It’s been two months of full-time homeschooling. In August 2020, I went from a full-time small business owner and bonus mama to homeschool director in a matter of days. (And to be honest, I’m still juggling all of those roles!) But even though my load has increased, even though some days are pretty darn tough, and even though everyone around me thinks I’m absolutely insane (haha!), I’m thankful I stepped into this journey.
If you’re considering homeschooling, here are six tips from someone in the proverbial trenches:
1. Research Your Curriculum In Advance
Before you make any type of decision, I would encourage you to research. Search for the Common Core Standards and look at your specific state. If you reside in a district that shares their programs or curriculum, dive into that, too.
Ask questions. Approach teachers. Watch webinars. Listen to live videos.
The first step to knowing whether or not you can actually homeschool is based upon your understanding of the grade-level requirements, programs you could use (both main and supplementary), and how you’ll teach, assess, and document progress and mastery of standards. If this confuses the heck out of you—don’t worry—that’s normal! Make sure you reach out to people (especially educators or homeschool parents who are doing this dance) and learn from them.
2. Determine Initial Investment
As much as I’d like to say that homeschooling is free—it’s not. And it can be pricey, especially if you’re taking on more than your own children. Before you launch, make sure to budget and determine an initial investment.
Here are a few things to keep in mind: teacher edition and student editions of textbooks or curriculum, online supplementary programs which often require registration fees, school supplies, teaching materials and technology (ex: whiteboard or computer monitor), arts/projects materials, and printing costs.
3. Connect With Your Network
Networking is everything when it comes to homeschooling. Join Facebook groups that are dedicated to helping educators and parents (like this one and this one). Also, tap into your local network to see if there is interest. This is something I did and it shifted my personal homeschool into a school of six!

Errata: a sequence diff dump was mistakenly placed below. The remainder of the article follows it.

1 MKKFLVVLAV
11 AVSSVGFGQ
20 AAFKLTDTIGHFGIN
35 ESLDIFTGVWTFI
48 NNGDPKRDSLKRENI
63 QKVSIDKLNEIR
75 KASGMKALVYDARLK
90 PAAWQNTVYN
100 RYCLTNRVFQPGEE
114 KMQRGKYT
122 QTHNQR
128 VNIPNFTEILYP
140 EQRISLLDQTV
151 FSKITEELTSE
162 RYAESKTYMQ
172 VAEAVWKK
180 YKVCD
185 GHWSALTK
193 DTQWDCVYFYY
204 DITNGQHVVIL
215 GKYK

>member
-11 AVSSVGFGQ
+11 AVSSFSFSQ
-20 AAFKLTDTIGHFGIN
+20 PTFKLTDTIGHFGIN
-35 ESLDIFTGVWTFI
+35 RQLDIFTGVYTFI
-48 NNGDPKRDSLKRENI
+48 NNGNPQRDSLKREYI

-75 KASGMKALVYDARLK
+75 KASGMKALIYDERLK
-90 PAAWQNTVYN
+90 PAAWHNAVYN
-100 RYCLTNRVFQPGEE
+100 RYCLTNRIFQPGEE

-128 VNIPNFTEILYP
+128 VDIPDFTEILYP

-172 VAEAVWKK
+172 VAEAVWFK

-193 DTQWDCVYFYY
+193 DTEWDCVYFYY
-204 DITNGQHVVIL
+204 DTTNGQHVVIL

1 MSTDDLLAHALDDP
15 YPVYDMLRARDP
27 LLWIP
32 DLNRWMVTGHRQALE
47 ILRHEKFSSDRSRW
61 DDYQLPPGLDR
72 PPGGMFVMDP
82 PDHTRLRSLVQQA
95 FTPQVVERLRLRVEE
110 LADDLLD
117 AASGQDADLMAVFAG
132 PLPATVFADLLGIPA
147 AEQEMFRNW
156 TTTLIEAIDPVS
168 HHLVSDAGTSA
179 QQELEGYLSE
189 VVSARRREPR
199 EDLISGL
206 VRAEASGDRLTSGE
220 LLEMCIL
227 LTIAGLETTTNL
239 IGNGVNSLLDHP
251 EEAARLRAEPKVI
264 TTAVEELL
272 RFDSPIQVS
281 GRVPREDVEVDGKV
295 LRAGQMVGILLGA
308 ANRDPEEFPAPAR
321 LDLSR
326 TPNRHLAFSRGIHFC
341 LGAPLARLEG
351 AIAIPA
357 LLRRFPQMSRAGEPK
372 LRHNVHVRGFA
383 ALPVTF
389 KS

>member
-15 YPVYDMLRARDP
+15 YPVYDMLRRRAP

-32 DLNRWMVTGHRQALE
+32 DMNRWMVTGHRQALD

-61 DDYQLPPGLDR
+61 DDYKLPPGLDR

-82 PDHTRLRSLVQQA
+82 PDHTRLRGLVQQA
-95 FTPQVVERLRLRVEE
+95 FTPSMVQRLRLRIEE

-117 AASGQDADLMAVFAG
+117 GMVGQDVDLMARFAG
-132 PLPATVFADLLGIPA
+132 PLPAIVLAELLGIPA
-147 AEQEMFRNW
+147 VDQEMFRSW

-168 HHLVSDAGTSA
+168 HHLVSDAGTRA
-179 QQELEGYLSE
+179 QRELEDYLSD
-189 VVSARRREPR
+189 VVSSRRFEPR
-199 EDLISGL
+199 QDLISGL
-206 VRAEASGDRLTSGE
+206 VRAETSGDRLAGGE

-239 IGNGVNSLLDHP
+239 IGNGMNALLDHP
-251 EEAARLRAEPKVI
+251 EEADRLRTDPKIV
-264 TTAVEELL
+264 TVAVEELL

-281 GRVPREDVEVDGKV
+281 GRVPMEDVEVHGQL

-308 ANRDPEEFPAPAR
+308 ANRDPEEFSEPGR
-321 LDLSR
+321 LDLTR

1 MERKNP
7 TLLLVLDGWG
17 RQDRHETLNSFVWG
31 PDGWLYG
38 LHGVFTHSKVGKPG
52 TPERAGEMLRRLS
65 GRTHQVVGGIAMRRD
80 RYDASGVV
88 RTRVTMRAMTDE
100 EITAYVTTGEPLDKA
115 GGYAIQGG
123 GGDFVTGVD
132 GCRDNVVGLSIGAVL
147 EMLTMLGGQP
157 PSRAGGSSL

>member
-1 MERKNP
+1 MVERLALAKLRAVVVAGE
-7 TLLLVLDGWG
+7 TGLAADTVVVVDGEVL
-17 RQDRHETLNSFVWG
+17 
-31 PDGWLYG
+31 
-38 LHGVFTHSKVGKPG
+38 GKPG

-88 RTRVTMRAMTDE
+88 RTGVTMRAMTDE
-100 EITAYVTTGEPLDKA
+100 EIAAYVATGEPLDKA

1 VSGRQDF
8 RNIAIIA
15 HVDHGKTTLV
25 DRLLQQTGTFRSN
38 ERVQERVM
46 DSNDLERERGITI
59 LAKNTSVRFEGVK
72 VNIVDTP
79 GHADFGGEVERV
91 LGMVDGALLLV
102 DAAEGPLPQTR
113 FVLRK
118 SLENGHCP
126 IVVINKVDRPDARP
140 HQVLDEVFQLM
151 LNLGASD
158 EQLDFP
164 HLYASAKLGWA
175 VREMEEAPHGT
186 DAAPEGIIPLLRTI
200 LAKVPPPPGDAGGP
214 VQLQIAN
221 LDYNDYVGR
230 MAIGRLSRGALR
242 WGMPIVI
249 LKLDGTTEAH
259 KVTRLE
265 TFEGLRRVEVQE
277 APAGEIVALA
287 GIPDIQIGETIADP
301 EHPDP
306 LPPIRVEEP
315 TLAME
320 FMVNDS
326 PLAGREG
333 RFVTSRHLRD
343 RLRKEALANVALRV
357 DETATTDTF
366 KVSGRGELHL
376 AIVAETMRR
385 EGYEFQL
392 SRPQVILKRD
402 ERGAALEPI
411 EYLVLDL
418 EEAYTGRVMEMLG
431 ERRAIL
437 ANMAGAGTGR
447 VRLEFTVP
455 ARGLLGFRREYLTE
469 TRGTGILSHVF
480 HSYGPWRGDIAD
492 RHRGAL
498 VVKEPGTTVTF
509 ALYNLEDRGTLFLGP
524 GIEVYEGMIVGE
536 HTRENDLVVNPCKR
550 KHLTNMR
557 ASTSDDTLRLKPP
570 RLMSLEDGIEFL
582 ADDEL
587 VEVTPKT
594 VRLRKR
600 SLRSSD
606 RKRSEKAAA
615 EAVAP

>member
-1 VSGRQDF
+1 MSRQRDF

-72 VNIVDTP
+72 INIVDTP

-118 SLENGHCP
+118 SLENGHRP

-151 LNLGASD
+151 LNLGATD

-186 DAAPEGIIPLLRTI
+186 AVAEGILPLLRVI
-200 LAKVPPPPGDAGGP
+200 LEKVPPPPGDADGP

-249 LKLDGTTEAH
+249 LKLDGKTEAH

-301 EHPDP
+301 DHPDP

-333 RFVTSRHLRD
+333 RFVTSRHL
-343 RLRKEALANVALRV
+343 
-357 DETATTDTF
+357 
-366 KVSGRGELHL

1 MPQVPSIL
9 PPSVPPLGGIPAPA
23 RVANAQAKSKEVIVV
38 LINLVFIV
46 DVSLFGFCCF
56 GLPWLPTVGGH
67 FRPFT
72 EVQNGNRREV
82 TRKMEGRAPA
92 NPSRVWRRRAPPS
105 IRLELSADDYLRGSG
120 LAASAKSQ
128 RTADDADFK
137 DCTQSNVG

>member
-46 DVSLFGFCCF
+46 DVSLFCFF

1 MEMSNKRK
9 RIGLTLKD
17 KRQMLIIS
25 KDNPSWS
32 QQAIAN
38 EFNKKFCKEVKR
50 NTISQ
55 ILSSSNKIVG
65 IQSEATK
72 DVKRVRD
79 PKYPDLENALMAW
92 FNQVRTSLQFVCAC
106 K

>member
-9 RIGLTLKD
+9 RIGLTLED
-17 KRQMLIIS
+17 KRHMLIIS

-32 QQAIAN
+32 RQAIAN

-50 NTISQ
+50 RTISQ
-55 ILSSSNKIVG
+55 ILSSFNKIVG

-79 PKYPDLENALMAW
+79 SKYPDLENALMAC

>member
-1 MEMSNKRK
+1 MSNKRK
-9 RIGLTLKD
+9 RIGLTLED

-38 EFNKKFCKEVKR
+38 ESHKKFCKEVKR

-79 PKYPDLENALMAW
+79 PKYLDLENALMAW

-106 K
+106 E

4. Establish Rates & Structure
If you’re going to launch a program that supports students other than your own children, be sure to set up your rates from the very start. Here are some things to consider: your time, resources, use of your personal materials and space, outside tech support, time spent grading, student meetings, and any learning disabilities that your students have that may require additional support.
Your rates should honor yourself (especially if you are a qualified professional!) and offer a positive and reasonable experience for those investing in you.
5. Create A Planning System
Organization is everything when it comes to homeschooling. I would highly suggest investing in tools that help you plan. Before my official start date, I created a binder with all the resources I would need for the year: calendars, planner sheets, behavior logs, conference tracking notes, etc.
It’s also helpful to create a planning system online, too, so that you can access it from anywhere. This will be the way you organize your curriculum and ensure that it’s standards-aligned as well as differentiated for students at different levels.
6. Build Your Patience
One of the things I’ve struggled with the most is my patience. Sometimes I feel like I’m stretched too thin, and while I recognize this is human, it’s still hard. As you embark on your homeschooling journey (or take the first steps towards it) make sure you encourage yourself to be as patient as possible—with your students and perhaps even more importantly, with yourself.
PS: I’m an Educational Partner with Youth Inspired Publishing! Learn more here.